Friday, April 26, 2002

Damn Muppets
Why is Congress taking testimony from Muppets? We have men and women getting shot at in the Middle East and yet Congress has time to stage hearings with Muppets. And why was Elmo there? Not to answer important questions about Evil Bert:



His mission was to ensure that "when Elmo goes to school, there will be the instruments to play," he explained before joining Joe Lamond, head of an international trade association of musical instrument makers, in the committee room.

"I think Elmo, in many ways, speaks for all children everywhere that musical learning starts in that preschool age and really does help prepare children to learn more in school," Lamond said


In other words Elmo was the tool of a special interest group that wants the government to buy its products.

So when will Northrup have Batman testify so the Air Force can get more Batplanes?

Marines Vs. Navy
Marines want the VTOL version of the JSF. Navy wants more two seater F-18F's. Traditionally the Marines get Navy cast-offs. One of the exceptions was the Harrier. The Marines like it because it can base close to land and operate off the helicopter capable landing ships they use. The F-35 is a major leap over the Harrier which is a 1960's design.

At the root this is a problem of too little money chasing too many aircraft.

Wednesday, April 24, 2002

Strategy Page And Blogs
Strategy Page, one of my favorite sources of military data to blog about, has three blogs listed as site of the week. Way to go to: VodkaPundit, Sgt. Stryker, and of course big daddy InstaPundit.com.
Posts Down, Traffic Up
Really beedy-eyed readers will note that I paid the $35 and switched to Blogger Pro. I did that mainly because I'm using Blogger on my new commercial website and that is what the Blogger rules call for. I didn't think my posting level or readership level justified anything other than the free service.

So I tripped over to my stats just now and noticed they were up- almost double. Now my traffic is, ah, low, so double doesn't mean much. But since I really haven't posted in a long while I was curious why traffic would sudden spike.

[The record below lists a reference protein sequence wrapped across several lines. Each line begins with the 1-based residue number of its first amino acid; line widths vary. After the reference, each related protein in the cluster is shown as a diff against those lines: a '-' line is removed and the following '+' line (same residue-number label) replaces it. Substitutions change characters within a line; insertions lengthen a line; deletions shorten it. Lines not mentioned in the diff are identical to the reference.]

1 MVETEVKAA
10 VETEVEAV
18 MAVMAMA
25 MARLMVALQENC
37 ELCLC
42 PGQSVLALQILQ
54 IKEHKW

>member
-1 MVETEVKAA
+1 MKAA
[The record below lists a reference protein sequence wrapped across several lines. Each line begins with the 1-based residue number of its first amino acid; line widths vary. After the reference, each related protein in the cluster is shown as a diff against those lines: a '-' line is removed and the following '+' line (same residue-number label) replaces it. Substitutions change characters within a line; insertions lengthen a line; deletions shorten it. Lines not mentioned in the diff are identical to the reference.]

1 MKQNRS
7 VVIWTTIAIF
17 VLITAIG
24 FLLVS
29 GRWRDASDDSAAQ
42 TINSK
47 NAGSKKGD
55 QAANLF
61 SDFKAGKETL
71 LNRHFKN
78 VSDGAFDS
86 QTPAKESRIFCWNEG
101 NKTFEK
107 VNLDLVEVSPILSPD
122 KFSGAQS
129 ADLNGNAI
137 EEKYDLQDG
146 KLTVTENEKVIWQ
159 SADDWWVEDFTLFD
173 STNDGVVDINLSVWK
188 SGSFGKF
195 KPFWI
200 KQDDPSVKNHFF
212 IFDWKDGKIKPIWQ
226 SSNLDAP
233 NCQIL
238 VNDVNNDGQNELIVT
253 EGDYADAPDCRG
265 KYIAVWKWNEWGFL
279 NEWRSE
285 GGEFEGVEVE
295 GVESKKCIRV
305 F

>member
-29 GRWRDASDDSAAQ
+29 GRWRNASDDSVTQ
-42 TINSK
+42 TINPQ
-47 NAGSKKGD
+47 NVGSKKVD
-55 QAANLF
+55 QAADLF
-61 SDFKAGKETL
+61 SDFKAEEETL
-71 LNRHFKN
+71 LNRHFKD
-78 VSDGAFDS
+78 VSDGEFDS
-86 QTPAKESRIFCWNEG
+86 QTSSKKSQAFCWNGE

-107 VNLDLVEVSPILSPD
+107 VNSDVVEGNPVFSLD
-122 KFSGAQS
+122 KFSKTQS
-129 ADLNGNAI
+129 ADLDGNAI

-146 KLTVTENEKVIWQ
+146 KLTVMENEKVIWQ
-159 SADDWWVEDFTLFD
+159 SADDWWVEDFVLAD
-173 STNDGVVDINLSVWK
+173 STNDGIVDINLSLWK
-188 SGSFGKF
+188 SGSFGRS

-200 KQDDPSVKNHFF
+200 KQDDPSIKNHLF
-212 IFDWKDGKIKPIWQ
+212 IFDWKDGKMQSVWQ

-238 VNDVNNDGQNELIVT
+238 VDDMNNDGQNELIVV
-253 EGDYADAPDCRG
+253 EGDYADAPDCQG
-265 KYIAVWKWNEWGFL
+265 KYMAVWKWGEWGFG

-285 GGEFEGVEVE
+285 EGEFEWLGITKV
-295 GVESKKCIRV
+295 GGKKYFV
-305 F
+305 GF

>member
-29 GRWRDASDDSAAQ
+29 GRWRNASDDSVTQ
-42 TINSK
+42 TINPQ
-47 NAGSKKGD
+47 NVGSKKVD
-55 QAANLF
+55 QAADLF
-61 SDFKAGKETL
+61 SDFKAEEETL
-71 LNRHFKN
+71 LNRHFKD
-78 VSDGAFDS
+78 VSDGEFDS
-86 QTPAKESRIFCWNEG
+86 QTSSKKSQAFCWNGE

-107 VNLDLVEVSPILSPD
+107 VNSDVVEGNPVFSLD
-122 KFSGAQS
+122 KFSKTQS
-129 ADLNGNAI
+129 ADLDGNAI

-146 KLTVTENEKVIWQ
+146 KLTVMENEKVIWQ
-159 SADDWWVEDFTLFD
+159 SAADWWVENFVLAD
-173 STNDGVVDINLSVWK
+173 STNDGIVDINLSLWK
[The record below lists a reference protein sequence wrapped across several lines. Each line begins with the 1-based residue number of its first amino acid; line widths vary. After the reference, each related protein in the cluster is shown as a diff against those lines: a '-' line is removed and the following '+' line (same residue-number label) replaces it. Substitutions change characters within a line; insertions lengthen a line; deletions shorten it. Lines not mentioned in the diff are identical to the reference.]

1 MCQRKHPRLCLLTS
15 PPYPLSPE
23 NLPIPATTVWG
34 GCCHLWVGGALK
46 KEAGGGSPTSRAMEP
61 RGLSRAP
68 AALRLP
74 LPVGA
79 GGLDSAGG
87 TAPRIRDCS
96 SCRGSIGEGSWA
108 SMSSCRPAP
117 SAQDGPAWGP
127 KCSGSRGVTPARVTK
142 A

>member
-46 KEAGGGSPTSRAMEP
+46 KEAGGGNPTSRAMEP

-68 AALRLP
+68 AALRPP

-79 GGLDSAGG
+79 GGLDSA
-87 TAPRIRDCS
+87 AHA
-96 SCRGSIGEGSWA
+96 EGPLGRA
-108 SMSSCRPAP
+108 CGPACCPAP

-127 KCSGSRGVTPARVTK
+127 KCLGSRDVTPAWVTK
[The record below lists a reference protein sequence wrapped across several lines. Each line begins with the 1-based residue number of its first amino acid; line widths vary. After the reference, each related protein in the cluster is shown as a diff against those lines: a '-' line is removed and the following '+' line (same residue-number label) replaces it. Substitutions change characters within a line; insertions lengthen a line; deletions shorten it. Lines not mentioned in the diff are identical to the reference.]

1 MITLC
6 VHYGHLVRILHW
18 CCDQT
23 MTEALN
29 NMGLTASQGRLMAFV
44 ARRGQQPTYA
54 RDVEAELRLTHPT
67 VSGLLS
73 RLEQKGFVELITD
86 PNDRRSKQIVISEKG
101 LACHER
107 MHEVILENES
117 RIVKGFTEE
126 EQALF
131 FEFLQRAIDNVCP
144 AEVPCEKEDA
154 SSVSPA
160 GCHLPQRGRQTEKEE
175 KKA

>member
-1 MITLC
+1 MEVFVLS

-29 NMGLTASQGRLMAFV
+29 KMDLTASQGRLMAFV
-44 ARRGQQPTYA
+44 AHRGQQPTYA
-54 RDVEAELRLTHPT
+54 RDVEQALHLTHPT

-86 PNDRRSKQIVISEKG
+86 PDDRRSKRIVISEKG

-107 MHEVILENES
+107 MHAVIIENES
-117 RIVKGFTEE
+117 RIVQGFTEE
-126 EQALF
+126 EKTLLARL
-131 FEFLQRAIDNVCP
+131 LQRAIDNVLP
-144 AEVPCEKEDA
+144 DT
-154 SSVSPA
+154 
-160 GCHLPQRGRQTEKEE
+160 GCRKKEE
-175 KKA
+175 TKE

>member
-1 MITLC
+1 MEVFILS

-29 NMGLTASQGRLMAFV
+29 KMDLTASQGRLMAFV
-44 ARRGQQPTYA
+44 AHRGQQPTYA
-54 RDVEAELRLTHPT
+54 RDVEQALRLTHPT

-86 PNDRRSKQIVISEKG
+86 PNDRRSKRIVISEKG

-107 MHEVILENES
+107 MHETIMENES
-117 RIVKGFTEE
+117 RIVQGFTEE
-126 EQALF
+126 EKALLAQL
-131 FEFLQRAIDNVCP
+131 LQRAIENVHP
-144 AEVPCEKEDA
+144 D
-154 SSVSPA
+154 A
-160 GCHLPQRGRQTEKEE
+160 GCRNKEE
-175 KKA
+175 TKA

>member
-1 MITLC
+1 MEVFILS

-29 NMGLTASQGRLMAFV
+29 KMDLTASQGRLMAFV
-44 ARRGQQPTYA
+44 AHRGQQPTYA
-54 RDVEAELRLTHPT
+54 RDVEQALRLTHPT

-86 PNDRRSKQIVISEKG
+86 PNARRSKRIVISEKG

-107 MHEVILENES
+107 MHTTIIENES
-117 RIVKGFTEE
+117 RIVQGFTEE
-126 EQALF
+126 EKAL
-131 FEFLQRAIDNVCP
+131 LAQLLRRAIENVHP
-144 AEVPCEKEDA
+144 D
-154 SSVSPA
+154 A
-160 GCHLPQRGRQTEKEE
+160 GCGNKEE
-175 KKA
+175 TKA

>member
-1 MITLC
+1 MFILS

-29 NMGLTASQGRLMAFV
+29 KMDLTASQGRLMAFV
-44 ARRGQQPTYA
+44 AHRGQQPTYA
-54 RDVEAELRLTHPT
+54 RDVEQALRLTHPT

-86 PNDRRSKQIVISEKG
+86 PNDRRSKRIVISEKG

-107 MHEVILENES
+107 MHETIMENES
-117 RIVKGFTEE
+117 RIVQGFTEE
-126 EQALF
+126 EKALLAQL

Turns out that Google has finally picked up Daley Weather and I'm now getting Google traffic. So what are people searching for? Here's my list:
  • "mail-order cigarettes" (if they wanted to buy I bet they weren't happy when they hit this page)
  • Critics on the F-35 Joint Strike Fighter (on page 2 for that one)
  • soda tax school ortiz obesity (again, page 2)
  • jsf f35 discussion
  • 2002 laker playoff scenarios
  • JSF fighter arguments netherlands (this one from the Dutch localized version of Google)
  • orbitz drank school (well, they really meant Ortiz I think- unless the travel site is getting into drinking and schools)
Interesting in a totally useless sort of way. The JSF is being debated in the Netherlands which is why I suspect that traffic is hitting Google. And perhaps Ortiz is back on the anti-soda bandwagon. The Laker one came up because of my Chick Hearn updates. I'll add that no one in the West looks good enough to stop the Lakers now that Sacramento can't even beat the team with the 40 year old point guard. My scenario for the playoffs is a 3-peat unless something happens to Shaq or Kobe.

Gee, good thing I had some real content further down. I'm not even going to get any Google traffic if I just write about my search engine rankings!
South Korea Picks F-15K
South Korea has chosen the F-15K over the French Rafale. Dassault, the maker of the Rafale is planning to sue to stop the deal. They didn't like the selection process.

Perhaps the South Koreans didn't allow bribes? Is that what the gentleman from Boeing had in mind when he said:

"I want to commend the ministry of national defence and the Republic of Korea (ROK) air force for running a rigorous, fair and transparent competition. This has been one of the most honourable and tough evaluations in which we have ever participated," said Jerry Daniels, the president of Boeing Military Aircraft and Missile Systems.
Why Europe Can't Compete
That is the underlying message of a Newsweek piece entitled Europe's Dirty Secret. Though some of it has the Casablanca "I'm shocked to discover gambling" quality to it, it makes a point that corruption is an economic speed bump: